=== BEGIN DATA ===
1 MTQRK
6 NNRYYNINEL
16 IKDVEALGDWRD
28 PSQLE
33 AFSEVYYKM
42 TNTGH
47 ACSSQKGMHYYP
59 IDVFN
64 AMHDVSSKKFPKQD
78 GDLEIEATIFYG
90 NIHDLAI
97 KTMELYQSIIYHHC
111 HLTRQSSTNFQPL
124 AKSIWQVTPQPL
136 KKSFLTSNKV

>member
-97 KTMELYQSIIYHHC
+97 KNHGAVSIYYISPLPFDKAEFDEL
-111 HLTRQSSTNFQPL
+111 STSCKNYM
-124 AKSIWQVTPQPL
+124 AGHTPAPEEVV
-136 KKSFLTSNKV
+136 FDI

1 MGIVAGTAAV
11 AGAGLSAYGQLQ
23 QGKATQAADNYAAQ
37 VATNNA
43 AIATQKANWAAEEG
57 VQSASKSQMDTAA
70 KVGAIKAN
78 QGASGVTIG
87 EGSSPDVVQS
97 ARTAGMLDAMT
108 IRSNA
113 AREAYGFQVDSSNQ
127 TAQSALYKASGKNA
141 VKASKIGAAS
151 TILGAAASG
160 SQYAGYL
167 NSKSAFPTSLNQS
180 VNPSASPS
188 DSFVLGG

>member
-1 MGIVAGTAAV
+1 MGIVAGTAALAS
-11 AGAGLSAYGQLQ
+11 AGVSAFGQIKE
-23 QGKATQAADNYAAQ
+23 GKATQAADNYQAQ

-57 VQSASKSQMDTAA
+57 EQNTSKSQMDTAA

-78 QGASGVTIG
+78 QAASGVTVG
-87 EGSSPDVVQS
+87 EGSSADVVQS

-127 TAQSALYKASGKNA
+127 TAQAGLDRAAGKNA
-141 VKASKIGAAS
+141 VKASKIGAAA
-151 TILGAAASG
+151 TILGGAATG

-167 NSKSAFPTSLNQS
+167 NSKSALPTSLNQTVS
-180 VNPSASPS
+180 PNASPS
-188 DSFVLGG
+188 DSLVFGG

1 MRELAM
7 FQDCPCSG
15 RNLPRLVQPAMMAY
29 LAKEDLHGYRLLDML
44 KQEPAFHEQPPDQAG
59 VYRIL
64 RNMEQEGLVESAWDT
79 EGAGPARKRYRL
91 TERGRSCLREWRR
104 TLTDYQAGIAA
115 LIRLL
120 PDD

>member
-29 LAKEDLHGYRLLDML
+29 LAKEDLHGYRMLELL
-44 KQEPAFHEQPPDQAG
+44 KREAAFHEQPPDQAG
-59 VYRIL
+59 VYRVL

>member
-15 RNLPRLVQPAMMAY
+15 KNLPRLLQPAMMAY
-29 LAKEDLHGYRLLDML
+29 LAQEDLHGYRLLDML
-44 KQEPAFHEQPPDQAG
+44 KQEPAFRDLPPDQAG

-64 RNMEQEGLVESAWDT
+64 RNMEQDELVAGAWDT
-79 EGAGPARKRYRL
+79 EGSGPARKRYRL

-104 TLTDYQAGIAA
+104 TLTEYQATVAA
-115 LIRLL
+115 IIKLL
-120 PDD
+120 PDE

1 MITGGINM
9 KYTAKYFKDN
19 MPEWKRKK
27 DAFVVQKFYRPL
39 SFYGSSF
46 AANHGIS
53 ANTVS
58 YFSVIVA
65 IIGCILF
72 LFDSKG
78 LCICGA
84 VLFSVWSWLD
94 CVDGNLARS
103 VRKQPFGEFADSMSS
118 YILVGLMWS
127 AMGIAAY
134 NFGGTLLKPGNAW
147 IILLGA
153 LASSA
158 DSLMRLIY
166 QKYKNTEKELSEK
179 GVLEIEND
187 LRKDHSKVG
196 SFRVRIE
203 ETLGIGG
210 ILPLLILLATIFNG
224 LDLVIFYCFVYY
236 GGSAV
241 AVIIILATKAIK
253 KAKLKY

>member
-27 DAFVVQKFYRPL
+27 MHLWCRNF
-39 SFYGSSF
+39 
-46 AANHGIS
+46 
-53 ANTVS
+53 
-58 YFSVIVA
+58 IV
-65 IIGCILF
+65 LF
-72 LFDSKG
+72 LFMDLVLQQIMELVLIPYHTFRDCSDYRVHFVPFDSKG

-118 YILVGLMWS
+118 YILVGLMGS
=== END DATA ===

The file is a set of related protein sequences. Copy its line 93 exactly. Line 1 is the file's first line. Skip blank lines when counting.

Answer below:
-44 KQEPAFHEQPPDQAG